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lquadland10 (< 20)

Its funny not in a HA HA kind of way. The banking crises.



January 26, 2009 – Comments (1) | RELATED TICKERS: GLD , ABX , AUY

A while back when these people kept sending me information I fanally got pissed off and sent them a reply and told them I (thanks to you MF favorate bloggers) that we were facing a depression. I also set them straight on the actual unemployment figures and everything esle they were missing. Now 2 week after that they started coming out with their new predictions. Thanks to you my friends you made me look good. Here are the people.    And here are their predictions.
Massive Risks at America's Megabanks
(bill. of dollars)
    B of A Citi B of A + Citi JPM 9/30/2008
Total assets 1,831 2,050 3,881 2,251 All derivatives 38,186 39,979 78,165 91,339 Credit default swaps 3,291 2,467 5,758 9,250 Exposure to defaults by trading partners 177.6% 259.5%     400.2%

Fact #1. Too big to save. Bank of America Corp. and Citigroup, Inc. have combined assets of $3.9 trillion, or 43 times the size of the Treasury bailout funds they've received to date.

Fact #2. Bigger losses ahead. Even before any further declines in the economy, an unusually large portion of their assets are already in grave jeopardy — commercial real estate loans going sour, credit cards loans tanking, auto loans sinking, and residential mortgages turning to dust. Now, as the economy continues to tumble, avoiding much larger losses will be almost impossible.

Fact #3. Big derivatives players. Bank of America and Citigroup are the nation's second and third largest high-rollers in the derivatives market, with a combined total of $78 trillion in these bets outstanding. That's over ten times the derivatives that Lehman Brothers had on its books when it failed last year.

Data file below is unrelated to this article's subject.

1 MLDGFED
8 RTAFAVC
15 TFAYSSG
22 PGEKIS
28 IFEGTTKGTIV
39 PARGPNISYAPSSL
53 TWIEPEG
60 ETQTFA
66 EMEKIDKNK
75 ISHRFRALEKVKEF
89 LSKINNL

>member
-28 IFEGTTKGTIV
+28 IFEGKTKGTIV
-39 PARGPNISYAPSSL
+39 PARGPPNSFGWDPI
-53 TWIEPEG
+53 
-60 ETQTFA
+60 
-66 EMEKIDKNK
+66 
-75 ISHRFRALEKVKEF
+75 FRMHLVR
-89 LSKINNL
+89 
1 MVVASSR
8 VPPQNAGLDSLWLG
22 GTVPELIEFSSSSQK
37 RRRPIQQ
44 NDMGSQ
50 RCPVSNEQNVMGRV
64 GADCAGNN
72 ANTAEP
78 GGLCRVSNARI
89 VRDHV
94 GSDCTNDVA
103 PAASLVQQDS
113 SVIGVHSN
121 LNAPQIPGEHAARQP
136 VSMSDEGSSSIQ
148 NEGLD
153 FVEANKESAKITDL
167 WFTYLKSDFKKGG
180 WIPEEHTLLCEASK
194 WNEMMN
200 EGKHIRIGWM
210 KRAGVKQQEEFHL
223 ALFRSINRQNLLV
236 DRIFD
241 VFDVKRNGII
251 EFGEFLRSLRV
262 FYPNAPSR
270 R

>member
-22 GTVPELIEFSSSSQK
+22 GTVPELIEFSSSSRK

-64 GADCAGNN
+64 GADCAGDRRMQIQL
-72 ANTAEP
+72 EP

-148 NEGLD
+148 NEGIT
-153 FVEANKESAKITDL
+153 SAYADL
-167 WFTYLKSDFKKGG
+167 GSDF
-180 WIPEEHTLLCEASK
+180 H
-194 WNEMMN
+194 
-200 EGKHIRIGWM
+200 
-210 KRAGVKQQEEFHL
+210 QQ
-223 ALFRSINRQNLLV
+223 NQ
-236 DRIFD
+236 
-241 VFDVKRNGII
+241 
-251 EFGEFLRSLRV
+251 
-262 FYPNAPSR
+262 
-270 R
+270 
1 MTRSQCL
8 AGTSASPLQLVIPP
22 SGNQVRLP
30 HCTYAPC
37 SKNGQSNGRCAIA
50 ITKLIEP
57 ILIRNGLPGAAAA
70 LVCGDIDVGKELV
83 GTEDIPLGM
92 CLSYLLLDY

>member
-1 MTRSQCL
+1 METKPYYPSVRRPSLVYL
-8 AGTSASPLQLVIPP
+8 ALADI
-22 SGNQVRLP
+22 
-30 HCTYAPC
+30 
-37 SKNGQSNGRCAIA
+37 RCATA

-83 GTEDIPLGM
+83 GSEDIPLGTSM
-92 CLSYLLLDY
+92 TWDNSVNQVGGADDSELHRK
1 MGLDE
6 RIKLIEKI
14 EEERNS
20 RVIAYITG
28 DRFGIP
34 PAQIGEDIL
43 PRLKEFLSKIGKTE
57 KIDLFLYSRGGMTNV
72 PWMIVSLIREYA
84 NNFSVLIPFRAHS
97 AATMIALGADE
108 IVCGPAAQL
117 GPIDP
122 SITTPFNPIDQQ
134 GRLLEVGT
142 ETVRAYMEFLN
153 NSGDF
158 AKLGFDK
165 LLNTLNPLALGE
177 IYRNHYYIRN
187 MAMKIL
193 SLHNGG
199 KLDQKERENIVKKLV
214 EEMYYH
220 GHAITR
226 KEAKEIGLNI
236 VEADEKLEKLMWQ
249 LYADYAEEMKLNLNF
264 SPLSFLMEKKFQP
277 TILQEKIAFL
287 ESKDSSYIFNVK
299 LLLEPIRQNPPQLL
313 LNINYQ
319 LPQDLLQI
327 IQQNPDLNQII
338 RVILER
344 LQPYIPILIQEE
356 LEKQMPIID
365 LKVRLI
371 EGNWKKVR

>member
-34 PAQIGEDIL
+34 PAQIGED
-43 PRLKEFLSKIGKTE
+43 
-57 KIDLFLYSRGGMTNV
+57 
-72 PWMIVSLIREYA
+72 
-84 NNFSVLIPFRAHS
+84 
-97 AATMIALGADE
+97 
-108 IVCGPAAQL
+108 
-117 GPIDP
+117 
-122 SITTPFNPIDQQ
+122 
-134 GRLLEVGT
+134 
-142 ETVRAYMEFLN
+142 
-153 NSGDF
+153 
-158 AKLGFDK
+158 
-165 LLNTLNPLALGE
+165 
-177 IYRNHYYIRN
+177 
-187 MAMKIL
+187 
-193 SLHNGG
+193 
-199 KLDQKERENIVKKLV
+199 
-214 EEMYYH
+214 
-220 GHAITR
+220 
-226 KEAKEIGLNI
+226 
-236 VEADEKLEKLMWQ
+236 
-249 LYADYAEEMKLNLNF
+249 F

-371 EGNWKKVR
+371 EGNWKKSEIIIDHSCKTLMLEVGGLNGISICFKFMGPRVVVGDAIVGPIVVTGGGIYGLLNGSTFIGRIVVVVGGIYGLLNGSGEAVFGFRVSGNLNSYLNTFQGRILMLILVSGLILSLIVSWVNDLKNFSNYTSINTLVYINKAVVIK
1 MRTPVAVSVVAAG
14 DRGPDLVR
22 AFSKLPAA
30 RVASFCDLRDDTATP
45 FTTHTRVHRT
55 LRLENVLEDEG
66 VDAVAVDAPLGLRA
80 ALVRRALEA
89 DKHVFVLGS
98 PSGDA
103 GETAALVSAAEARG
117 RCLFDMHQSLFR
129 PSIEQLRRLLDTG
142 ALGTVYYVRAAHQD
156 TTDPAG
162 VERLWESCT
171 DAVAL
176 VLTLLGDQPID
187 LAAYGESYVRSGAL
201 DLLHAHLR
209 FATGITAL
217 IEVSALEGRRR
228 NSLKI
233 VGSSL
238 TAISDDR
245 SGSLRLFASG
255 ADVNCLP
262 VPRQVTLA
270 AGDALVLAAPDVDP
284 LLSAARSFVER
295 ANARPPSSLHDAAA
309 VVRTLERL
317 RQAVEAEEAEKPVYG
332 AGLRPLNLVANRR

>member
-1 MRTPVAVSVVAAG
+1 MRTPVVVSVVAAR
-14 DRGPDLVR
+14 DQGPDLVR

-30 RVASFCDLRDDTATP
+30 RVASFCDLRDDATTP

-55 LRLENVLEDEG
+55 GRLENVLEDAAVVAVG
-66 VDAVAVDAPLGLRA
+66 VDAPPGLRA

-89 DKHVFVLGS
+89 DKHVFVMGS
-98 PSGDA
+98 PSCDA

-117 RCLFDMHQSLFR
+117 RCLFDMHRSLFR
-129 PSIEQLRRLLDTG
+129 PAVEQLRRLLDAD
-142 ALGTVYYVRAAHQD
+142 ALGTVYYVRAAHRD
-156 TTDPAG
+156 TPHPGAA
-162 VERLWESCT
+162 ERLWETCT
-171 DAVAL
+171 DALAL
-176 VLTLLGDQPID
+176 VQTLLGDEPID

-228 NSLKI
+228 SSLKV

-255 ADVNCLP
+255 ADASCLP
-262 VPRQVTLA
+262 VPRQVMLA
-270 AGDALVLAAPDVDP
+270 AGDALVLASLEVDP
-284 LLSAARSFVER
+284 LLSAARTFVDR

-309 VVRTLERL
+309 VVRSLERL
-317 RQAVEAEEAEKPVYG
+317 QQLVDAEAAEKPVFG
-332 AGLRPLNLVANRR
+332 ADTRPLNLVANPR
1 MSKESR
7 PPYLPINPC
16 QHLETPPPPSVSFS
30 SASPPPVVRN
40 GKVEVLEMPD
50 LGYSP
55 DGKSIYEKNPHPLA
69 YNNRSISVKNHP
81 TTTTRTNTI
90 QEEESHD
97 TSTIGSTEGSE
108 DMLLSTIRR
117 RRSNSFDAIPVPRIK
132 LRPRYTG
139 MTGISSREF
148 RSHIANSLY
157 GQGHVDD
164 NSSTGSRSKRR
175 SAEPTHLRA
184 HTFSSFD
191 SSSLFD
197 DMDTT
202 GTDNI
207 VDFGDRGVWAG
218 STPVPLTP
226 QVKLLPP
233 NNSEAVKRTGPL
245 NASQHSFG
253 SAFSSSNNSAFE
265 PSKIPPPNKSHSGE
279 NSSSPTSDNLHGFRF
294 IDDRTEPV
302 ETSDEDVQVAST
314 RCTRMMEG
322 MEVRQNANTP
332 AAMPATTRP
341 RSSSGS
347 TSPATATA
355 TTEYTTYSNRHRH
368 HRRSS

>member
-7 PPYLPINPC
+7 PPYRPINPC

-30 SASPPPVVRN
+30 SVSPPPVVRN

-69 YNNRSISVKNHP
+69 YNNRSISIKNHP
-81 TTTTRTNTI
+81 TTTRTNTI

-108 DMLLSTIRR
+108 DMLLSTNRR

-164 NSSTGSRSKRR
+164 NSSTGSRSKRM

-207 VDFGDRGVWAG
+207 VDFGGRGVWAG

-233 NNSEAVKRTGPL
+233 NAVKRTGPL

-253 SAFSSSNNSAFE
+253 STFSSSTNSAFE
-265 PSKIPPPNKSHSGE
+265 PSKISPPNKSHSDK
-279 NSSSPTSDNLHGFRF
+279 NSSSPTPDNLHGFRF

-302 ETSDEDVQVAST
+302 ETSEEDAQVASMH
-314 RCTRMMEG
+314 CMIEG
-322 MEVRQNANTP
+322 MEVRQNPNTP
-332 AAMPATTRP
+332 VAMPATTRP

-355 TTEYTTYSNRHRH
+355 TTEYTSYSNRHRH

Fact #4. They've bet far too much on each other's failure. Bank of America and Citigroup are also the second and third largest participants in the most dangerous derivatives of all — credit default swaps. These are the big bets that financial institutions make on the failure of other major companies.

But participants in this market are like shipwrecked sailors in a sinking lifeboat betting fortunes on who will live and who will survive: If a company bets too heavily on failures and too many companies actually fail, who's going to make good on those bets?      Ect.

So don't count on Uncle Sam to save your bank, your business, or the economy.

Keep up to 90% of your money in cash.

Avoid bank deposits as much as possible, using mostly short-term Treasury bills or equivalent.

Above all, focus on building up your own resources and finding alternative sources of income or profits. For specific instructions on precisely how, click here for our comprehensive report.

Good luck and God bless!  So thank you fools for keeping me up to date and looking good. My dad passed on Jan. 10 at 10pm. Take care and Blessings to all. Thank you for serving past and present. Lynda.

1 Comments – Post Your Own

#1) On January 26, 2009 at 9:46 AM, lquadland10 (< 20) wrote:


Monday, January 26, 2009


[«] Money and Markets 2009 Archive View This Issue On Our Website [»] Warning: Megabanks Could Fail Despite Federal Aid
by Martin D. Weiss, Ph.D.

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